So what’s it like “driving” an autonomous car, and why is Aecom investing in the technology? The engineering firm invited CM to London’s Olympic Park to find out.
There’s no windscreen, no steering wheel, no gearstick, no brake or accelerator pedal. The passengers face each other or look out of the window as the London Stadium passes by. The road ahead can be viewed via an on-board screen alongside a digital dashboard.
The car navigates the cycleways around the Olympic Park with no obvious difficulty and when a stray dog runs out in front, automatic sensors bring the vehicle to a smooth halt. In fact, once the novelty of not having the usual controls wears off, travelling in this automatic car begins to feel remarkably normal.
“And that’s exactly the idea,” says George Lunt, technical director at Aecom. “We want passengers – and pedestrians – to feel the automatic car experience is as normal as possible so we can move on to the next testing phase, which is on a public highway.”
Lunt is leading Aecom’s work on Project CAPRI – not to be confused with the popular 1970s Ford coupe – which stands for Connected and Autonomous POD on-Road Implementation. The Olympic Park trials will gather feedback from the public to help shape the technology’s future developments and the regulatory framework. Aecom, part of a 17-member consortium that secured £4.2m of funding from Innovate UK to develop the pods, is involved so “we can be at the forefront of future infrastructure design requirements”, Lunt explains.
An earlier version of the CAPRI pod was tested at Filton Airfield near Bristol last year but this one is the “next generation”. Costing £240,000 per unit, the autonomous vehicle is roughly the size of a golf cart, with four passenger seats. The engine uses normal three-phase electric vehicle charging.
On board, a safety steward from kit car manufacturer Westfield, another consortium member, monitors the car’s performance. He checks the front camera view, the dashboard – which shows speed, braking, door controls and other usual dashboard features – plus an iPad which shows the “sensor view”: obstacles appear as a series of dots on screen as the pod moves. These are detected through radar and ultrasonic sensors, and there is a bumper strip on the front which results in an emergency stop if touched.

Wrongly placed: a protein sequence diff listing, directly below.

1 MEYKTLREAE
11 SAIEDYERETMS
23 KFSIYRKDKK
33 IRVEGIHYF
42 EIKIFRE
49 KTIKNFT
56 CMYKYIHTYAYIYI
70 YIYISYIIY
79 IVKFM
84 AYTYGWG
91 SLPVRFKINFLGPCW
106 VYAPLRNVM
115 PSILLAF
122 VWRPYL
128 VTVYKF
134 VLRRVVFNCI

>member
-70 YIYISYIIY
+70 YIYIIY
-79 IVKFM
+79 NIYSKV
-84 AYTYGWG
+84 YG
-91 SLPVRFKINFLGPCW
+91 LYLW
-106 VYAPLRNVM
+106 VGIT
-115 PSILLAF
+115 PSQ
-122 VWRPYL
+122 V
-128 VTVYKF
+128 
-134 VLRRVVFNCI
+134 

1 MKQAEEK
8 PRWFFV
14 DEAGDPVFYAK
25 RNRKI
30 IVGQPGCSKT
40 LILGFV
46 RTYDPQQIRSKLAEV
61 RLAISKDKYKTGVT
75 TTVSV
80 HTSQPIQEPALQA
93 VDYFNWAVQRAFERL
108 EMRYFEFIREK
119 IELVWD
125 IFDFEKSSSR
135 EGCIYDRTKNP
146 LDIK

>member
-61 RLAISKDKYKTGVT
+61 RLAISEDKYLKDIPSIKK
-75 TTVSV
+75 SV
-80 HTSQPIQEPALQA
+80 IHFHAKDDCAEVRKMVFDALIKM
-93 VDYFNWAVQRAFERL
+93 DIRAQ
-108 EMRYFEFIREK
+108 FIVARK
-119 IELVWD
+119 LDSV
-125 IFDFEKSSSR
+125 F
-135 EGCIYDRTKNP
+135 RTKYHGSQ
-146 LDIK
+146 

The car can reach a maximum speed of 25mph but is restricted to 5mph for the Olympic Park trial. When it moves, there is a beeping sound similar to a reversing lorry. “We tested various sounds and this one registered the most with the public,” says Lunt.
The on-board display of the road ahead and ‘dashboard’
Similar pods are used on “guideways” but the difference here is there is no dedicated infrastructure. The pod travels on a pre-mapped route around the park, aided by an RTK (real time kinetic) receiver on top of the Here East building to provide a more accurate GPS location, so it is aware of fixed infrastructure but will stop for dynamic obstacles, says Lunt. As well as the dog, these include a mother with pushchair and a couple of cyclists on our tour. A safety marshal walks in front of the car as an added precaution.
“One of the things we’re considering in future is whether the public would prefer the pod to swerve around these obstacles,” says Lunt. Future trials will also allow passengers to provide their destination through voice recognition, he adds, and request other ‘concierge’ services such as in-car music.
The CAPRI approach so far has been to keep the pod easy to understand, which the public has responded to positively, says Lunt. “As we move towards full autonomy and navigating busy city centres, it will become more sophisticated,” he adds. Next year’s trial will test the pod on local public highways, interacting with traffic control systems.
One challenge is vehicle classification. “The CAPRI pod doesn’t fit any classification type at present because, among other things, it has no steering wheel,” says Lunt. “So one aim of this pilot is to collect sufficient evidence and detail to support a new vehicle classification for the autonomous pods.”
The vehicle can seat four passengers and travel up to 25mph
Another is insurance. “AXA is part of the consortium and give advice and we have a separate insurer,” explains Lunt. “Developing the safety case is a massive amount of work. We have to test certain scenarios, such as a child running out into the path of the pod, numerous times to check if the pod stops in time and in the right way.”
Aecom is already in talks with clients globally about how automated car technology can be incorporated into their infrastructure design. “We’ve targeted airports and other ‘right use’ candidates,” Lunt says.
Lunt also sees a role for the autonomous vehicles on university campuses, hospital sites or theme parks. “They could provide a novel attraction for early adopters,” he says.
Large housing developments, which are not well-served by public transport are another contender.
“Filton Airfield is being redeveloped with housing by YTL, a CAPRI consortium partner, so there’s another possibility,” says Lunt.
Could the pods be used on a construction project? “Sure, on a massive scheme like Heathrow or Hinkley Point, where there are lots of workers to transport around, from hotel to site,” replies Lunt.
“It’s a way of addressing the first mile/last mile problem for public transportation.”
More broadly, Lunt believes autonomous vehicles will have a “profound effect” on society. “Through these trials, we can channel new technology to shape the future of infrastructure,” he says. “This is part of the journey towards fully autonomous cars on roads.”